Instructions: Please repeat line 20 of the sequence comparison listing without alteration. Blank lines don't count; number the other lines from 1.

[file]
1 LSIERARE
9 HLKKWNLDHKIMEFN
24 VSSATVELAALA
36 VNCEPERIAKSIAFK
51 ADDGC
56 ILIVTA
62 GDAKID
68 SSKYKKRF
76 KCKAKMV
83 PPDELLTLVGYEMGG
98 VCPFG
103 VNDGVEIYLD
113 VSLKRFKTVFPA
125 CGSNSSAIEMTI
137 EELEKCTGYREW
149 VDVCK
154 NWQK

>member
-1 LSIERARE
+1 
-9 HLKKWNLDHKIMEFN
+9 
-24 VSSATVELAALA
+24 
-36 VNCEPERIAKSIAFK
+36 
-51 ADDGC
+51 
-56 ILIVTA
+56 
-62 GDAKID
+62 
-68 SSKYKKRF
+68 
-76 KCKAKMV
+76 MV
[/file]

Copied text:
+1 